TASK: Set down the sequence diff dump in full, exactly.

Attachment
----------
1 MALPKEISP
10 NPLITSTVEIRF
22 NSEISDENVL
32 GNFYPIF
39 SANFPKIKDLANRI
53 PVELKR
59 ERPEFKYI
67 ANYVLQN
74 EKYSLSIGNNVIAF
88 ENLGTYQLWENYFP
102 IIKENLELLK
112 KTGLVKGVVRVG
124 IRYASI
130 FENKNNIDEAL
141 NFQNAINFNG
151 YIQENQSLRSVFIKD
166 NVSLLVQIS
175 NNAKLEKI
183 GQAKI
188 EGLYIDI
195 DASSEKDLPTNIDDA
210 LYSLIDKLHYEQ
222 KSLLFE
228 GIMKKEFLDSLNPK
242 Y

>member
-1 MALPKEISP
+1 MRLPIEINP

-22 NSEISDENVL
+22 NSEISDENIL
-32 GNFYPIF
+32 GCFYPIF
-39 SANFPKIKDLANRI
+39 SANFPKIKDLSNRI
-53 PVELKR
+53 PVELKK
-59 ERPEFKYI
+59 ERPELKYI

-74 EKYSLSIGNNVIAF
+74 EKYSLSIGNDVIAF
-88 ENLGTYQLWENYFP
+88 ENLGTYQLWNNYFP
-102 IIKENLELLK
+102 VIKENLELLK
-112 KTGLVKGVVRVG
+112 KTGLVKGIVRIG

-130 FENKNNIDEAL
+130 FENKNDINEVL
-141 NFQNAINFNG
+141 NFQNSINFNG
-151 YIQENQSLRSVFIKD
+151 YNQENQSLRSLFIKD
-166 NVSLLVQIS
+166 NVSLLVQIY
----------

1 MALPKEISP
10 NPLITSTVEIRF
22 NSEISDENVL
32 GNFYPIF
39 SANFPKIKDLANRI
53 PVELKR
59 ERPEFKYI
67 ANYVLQN
74 EKYSLSIGNNVIAF
88 ENLGTYQLWENYFP
102 IIKENLELLK
112 KTGLVKGVVRVG
124 IRYASI
130 FENKNNIDEAL
141 NFQNAINFNG
151 YIQENQSLRSVFIKD
166 NVSLLVQIS
175 NNAKLEKI
183 GQAKI
188 EGLYIDI
195 DASSEKDLPTNIDDA
210 LYSLIDKLHYEQ
222 KSLLFE
228 GIMKKEFLDSLNPK
242 Y

>member
-1 MALPKEISP
+1 MRLPIEINP

-22 NSEISDENVL
+22 NSEISDENIL
-32 GNFYPIF
+32 GCFYPIF
-39 SANFPKIKDLANRI
+39 SANFPKIKDLSNRI
-53 PVELKR
+53 PVELKK
-59 ERPEFKYI
+59 ERPELKYI

-74 EKYSLSIGNNVIAF
+74 EKYSLSIGNDVIAF
-88 ENLGTYQLWENYFP
+88 ENLGTYQLWNNYFP
-102 IIKENLELLK
+102 VIKENLELLK
-112 KTGLVKGVVRVG
+112 KTGLVKGIVRIG

-130 FENKNNIDEAL
+130 FENKNDINEVL
-141 NFQNAINFNG
+141 NFQNSINFNG
-151 YIQENQSLRSVFIKD
+151 YNQENQSLRSLFIKD
-166 NVSLLVQIS
+166 NVSLLVQIY